Court of Appeals of Missouri, Western District, Second Division
from the Labor and Industrial Relations Commission
Before: Cynthia L. Martin, Presiding Judge, Lisa White
Hardwick, Judge and Alok Ahuja, Judge
Cynthia L. Martin, Judge
Truckload, Inc. ("Con-Way") appeals from the Labor
and Industrial Relations Commission's
("Commission") decision awarding unemployment
benefits to James Wood ("Wood"). Con-Way argues
that the facts found by the Commission do not support the
award and that there was not sufficient competent evidence in
the record to support the award because the evidence
indicated that Wood was discharged for misconduct connected
with his work as described in section 288.050.2,
disqualifying him from receiving unemployment benefits. We
affirm the Commission's decision that Wood did not commit
misconduct as defined by section 288.030.1(23)(a) and (b).
However, because the Commission did not address whether Wood
committed misconduct as defined by section 288.030.1(23)(e),
an issue that was fairly before the Commission for decision,
we reverse the conclusion that Wood is entitled to receive
unemployment benefits and remand for further findings and
and Procedural Background
began working for Con-Way on October 7, 2010, as an
over-the-road truck driver. On April 6, 2016, Wood accepted a
load of an environmentally hazardous liquid for shipment in
Pennsylvania. Wood testified that he strapped the load down
according to company policy and starting driving toward his
destination. Shortly after he began driving, Wood reached a
highway entrance ramp. Wood misjudged the corner, taking it
at a higher rate of speed than his load would allow, and
overturned the truck and trailer. Con-Way formally terminated
Wood's employment on April 7, 2016.
applied for unemployment benefits on April 14, 2016. Con-Way
contested the application, and asserted that Wood was
terminated for misconduct connected with work. In particular,
Con-Way stated that "Wood failed to maintain control of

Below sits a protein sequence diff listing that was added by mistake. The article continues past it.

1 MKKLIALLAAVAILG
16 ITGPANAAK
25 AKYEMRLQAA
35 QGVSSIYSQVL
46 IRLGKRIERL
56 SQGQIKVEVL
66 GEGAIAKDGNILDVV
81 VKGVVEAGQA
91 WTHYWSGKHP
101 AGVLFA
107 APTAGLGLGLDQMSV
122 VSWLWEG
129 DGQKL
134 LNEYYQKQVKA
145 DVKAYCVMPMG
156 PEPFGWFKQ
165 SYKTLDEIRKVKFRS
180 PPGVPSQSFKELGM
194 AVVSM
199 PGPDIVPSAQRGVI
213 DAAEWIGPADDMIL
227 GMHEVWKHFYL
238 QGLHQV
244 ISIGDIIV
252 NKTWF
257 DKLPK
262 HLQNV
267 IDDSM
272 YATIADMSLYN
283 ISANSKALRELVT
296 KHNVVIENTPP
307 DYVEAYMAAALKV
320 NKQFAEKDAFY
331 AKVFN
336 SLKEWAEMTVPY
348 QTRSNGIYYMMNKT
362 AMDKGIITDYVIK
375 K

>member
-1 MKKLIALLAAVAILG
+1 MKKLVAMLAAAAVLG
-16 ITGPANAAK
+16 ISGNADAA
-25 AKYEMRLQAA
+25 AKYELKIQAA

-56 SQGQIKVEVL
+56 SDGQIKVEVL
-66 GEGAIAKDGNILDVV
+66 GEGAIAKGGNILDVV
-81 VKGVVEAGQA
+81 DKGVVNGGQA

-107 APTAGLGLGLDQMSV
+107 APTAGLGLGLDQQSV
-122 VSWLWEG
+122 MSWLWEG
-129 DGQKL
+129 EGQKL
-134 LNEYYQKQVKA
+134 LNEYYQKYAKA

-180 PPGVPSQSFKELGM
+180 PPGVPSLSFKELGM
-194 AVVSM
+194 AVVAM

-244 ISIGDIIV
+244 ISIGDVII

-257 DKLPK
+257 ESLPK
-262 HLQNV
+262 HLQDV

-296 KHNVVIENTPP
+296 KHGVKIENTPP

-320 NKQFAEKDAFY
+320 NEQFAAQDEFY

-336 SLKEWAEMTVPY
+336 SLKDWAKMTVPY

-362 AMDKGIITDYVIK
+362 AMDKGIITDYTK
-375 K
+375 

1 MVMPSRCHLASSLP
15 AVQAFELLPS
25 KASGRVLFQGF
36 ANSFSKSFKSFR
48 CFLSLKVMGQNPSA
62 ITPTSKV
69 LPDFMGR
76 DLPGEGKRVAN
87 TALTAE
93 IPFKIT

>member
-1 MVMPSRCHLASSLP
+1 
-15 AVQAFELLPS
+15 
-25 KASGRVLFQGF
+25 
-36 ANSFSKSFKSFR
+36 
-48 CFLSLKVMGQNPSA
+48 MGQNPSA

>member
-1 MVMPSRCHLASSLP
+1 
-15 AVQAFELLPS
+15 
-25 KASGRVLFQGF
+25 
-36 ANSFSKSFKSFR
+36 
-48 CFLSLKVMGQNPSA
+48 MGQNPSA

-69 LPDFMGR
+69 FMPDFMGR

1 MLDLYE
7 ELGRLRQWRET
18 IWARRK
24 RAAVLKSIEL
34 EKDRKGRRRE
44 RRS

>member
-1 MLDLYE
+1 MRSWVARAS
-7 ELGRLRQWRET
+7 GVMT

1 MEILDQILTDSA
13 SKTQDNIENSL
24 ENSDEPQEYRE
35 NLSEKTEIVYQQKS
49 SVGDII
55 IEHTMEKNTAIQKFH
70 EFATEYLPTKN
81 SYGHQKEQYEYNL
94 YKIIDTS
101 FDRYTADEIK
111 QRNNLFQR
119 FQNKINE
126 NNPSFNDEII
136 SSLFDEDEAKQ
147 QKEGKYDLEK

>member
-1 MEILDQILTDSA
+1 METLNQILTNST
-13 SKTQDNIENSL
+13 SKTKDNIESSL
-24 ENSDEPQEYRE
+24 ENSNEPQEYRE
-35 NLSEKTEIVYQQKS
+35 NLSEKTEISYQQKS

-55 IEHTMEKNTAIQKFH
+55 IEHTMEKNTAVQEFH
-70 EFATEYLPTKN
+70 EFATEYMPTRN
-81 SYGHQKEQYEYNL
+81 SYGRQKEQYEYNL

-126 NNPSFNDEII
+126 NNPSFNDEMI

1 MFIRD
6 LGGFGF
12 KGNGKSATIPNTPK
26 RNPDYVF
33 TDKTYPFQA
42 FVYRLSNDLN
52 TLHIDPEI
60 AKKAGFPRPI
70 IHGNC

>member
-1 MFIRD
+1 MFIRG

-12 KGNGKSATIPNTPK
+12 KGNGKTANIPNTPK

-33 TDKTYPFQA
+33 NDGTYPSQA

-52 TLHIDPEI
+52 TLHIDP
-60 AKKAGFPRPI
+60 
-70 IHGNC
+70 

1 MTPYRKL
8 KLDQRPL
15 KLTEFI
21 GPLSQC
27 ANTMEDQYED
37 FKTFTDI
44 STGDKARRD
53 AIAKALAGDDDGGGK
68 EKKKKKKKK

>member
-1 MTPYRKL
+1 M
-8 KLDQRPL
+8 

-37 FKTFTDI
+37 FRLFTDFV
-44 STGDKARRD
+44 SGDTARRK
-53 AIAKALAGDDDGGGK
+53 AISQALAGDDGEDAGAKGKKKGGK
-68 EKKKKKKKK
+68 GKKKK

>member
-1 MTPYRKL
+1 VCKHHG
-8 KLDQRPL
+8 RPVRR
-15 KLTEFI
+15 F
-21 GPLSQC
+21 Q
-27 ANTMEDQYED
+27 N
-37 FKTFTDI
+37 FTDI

assigned tractor, overturned the assigned tractor or trailer,
and failed to maintain a satisfactory safety record which are
grounds for automatic discharge pursuant to . . . [the]
Employee Handbook." Con-Way attached a copy of the
employee handbook to its protest letter and made reference to
three provisions set forth in written employee conduct
policies. The relevant employee conduct policies provide:
for Automatic Discharge:
The following are merely illustrative, not exclusive, of
those activities that may result in automatic discharge.
Automatic discharge may occur for any reason listed below as
a commission or omission:
. . . .
14. Overturning the assigned tractor or trailer.
. . . .
17. Unacceptable pattern or history of unsafe driving,
including but not limited to third (3rd) party complaints,
moving violations, crashes, or CSA scores in excess of
. . . .
30. Failure to maintain control of the assigned tractor.
letter also referred to ten other accidents in which Wood had
been involved while employed by Con-Way. Con-Way's letter
indicated that Wood had been warned "that further
disciplinary action up to and including discharge would occur
if he had more crashes or acts of [an] unsafe nature."
Con-Way alleged that Wood's accident on April 6, 2016,
was because Wood "was driving to [sic] fast on an enter
[sic] ramp to the highway. He was given a [sic] unsafe speed
ticket for this accident."
deputy determined that Wood was disqualified from receiving
unemployment benefits because Con-Way discharged Wood for
misconduct connected with work. In particular, the deputy
indicated that a denial of benefits was appropriate because
Wood "was discharged because he was involved in an
accident" as a result of "driving too fast."
appealed the deputy's determination to the Appeals
Tribunal, arguing that the accident was not his fault because
the load had shifted due to the shipper's negligence, and
arguing that there was no proof that he was speeding. The
Appeals Tribunal held a telephone hearing in which the
referee described the issue as whether "[Wood] left work
voluntarily or was discharged, " and if Wood was
discharged, whether the discharge was for misconduct or not.
The Appeals Tribunal heard testimony from a Con-Way human
resources associate, a Con-Way safety analyst, and Wood. The
Con-Way safety analyst testified that when Wood reported the
accident, he stated that he "took [the entrance ramp]
too fast" though he did not know his exact speed. ...